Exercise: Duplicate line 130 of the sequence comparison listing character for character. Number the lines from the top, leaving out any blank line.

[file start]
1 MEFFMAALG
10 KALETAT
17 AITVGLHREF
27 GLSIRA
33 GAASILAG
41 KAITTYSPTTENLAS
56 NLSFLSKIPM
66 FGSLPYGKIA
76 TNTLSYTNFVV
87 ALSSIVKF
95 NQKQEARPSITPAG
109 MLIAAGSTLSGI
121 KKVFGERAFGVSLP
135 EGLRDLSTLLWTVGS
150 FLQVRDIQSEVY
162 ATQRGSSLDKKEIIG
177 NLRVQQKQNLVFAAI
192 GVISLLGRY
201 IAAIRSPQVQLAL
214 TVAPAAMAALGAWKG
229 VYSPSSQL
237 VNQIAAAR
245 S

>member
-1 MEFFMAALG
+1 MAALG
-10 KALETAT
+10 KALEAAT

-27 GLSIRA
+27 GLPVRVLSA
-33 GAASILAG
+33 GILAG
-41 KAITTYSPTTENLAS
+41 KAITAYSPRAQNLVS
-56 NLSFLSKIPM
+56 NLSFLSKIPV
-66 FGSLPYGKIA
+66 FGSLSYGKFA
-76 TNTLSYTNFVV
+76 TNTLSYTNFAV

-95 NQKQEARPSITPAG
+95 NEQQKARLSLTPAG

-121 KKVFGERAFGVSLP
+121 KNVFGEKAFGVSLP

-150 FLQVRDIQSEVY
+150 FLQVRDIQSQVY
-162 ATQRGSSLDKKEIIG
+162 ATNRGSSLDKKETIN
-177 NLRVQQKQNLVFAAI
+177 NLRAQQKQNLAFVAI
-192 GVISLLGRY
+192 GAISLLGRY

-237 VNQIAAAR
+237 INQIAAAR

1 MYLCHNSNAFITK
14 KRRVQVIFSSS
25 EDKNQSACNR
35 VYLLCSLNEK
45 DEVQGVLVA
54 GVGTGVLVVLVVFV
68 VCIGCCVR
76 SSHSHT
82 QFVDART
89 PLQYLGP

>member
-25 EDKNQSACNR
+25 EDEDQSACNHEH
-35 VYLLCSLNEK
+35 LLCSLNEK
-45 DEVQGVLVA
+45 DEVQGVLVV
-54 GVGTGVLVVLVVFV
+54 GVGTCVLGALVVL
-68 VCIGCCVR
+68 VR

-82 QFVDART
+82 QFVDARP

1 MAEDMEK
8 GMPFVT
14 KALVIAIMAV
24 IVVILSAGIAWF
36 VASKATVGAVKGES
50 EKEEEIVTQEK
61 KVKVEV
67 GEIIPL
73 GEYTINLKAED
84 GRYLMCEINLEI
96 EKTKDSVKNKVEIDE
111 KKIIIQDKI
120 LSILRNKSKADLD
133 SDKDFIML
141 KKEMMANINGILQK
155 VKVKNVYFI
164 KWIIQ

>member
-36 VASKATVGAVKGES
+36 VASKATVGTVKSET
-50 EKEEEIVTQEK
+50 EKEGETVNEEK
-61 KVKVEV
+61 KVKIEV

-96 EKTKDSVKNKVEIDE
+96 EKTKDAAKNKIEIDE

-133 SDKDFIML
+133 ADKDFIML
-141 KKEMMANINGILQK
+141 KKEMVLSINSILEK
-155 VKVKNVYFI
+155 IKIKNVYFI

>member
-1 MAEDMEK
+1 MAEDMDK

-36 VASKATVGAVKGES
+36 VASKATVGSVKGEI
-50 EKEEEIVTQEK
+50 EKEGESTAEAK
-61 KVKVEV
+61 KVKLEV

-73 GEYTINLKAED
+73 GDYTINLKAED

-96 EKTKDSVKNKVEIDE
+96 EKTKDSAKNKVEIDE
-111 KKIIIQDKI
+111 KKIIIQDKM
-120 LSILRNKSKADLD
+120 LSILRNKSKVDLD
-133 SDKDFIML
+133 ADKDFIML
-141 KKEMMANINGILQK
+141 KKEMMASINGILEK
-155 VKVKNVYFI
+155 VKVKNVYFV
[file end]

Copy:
+141 KKEMMASINGILEK